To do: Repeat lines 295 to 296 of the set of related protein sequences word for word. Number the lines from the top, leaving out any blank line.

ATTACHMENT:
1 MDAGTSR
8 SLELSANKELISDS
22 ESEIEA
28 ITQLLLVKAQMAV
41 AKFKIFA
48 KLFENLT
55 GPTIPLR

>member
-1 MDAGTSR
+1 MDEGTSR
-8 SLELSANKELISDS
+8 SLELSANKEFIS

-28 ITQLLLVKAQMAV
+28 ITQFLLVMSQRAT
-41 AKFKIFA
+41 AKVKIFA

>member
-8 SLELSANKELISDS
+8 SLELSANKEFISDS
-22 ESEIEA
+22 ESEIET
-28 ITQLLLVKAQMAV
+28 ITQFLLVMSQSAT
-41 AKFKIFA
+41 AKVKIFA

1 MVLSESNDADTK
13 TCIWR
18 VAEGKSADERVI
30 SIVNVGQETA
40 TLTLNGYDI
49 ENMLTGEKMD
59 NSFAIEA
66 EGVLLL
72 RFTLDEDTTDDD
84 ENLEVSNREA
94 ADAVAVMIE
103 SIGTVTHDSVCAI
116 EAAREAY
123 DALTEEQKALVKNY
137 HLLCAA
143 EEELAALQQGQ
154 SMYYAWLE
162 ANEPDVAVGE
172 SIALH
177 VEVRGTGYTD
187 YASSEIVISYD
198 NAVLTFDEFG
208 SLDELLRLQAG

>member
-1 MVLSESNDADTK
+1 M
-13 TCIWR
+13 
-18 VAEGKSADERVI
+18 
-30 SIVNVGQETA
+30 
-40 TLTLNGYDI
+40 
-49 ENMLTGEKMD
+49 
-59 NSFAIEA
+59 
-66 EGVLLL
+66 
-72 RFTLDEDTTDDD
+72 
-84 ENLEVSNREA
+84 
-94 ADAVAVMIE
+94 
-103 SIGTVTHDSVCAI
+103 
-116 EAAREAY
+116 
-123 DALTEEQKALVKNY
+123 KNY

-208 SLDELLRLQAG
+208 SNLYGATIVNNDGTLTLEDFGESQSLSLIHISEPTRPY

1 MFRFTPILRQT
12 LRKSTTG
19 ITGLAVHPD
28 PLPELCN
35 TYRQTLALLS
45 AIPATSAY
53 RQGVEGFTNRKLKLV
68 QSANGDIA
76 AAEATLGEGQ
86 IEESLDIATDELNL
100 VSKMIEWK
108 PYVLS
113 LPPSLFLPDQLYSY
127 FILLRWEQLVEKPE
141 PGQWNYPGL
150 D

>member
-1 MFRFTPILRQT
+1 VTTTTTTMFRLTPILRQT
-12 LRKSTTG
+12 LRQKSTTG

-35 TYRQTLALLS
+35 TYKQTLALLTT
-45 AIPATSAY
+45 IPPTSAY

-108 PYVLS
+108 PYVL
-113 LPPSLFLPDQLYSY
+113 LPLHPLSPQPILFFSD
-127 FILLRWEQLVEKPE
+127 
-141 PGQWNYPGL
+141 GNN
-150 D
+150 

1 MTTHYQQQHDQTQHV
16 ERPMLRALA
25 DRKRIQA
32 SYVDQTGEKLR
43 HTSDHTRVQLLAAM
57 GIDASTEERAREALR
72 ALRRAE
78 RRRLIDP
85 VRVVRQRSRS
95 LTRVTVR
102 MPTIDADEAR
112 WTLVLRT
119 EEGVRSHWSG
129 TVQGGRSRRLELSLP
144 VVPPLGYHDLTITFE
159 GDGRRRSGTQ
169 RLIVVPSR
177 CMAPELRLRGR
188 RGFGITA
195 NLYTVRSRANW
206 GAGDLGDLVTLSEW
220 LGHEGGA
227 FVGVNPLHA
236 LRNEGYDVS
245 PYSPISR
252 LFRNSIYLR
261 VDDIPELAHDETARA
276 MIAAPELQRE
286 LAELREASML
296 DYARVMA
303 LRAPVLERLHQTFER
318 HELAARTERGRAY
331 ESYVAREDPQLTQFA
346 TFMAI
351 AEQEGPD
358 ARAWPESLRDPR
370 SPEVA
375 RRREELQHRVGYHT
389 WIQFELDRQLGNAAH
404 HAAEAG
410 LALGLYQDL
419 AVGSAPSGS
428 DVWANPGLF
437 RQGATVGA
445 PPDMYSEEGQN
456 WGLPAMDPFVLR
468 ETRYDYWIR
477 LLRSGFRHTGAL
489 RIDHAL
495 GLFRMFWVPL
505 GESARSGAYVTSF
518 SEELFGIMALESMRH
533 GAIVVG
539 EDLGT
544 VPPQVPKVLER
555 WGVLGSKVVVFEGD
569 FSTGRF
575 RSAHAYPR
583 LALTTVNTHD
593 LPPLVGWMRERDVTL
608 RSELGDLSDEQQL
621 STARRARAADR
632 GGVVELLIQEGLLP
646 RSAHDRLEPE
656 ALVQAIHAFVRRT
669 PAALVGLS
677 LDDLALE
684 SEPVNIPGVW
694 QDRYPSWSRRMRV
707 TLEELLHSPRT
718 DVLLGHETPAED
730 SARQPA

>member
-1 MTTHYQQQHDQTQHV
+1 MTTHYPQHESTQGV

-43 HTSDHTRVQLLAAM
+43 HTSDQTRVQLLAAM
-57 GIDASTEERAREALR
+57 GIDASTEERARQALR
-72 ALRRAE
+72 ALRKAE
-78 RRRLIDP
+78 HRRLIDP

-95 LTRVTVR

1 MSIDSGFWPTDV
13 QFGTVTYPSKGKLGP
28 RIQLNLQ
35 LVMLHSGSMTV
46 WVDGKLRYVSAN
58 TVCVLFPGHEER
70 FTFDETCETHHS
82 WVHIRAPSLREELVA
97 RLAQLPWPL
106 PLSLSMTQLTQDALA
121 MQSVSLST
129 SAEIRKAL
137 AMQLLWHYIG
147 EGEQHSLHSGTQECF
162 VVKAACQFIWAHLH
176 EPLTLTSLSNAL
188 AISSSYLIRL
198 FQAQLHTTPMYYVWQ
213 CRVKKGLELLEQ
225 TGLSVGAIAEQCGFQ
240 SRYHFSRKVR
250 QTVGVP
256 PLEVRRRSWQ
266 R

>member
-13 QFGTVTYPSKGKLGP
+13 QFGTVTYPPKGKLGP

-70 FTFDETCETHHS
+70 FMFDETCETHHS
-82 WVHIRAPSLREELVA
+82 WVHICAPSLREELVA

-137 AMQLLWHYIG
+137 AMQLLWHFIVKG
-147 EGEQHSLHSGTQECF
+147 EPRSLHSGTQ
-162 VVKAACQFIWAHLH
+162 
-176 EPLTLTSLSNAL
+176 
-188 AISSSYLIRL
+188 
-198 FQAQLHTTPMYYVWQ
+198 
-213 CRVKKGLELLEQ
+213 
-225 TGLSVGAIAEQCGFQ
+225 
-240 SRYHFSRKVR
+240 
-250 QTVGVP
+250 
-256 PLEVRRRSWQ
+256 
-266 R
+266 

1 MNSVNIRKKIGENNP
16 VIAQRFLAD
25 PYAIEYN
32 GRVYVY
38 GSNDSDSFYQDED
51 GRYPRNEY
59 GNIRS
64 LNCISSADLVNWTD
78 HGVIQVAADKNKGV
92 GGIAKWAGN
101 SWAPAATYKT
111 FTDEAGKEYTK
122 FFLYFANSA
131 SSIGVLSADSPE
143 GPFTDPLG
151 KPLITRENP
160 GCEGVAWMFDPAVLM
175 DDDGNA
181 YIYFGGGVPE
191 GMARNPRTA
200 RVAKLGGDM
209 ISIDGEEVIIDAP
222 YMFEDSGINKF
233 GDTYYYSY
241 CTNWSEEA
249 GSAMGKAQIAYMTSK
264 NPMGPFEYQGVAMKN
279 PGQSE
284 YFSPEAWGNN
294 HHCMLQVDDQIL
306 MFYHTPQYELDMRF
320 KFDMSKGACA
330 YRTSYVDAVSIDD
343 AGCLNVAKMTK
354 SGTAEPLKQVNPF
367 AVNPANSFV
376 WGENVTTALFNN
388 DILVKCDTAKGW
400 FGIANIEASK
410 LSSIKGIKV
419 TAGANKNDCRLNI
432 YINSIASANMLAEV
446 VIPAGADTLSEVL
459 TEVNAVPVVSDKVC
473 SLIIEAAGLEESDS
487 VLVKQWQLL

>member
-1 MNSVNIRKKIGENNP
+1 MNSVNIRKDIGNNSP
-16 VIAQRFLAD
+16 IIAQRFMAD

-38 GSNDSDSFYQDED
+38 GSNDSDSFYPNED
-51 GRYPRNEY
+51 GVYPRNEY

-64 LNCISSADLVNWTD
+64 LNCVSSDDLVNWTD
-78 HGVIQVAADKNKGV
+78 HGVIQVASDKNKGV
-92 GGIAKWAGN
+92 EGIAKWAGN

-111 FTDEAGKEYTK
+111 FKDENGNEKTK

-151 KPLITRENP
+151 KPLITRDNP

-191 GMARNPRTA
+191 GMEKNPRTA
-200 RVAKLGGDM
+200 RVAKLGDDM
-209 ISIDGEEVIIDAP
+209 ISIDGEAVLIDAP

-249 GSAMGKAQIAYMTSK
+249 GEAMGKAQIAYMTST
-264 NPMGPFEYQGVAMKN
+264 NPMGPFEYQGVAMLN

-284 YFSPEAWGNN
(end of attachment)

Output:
432 YINSIASANMLAEV
446 VIPAGADTLSEVL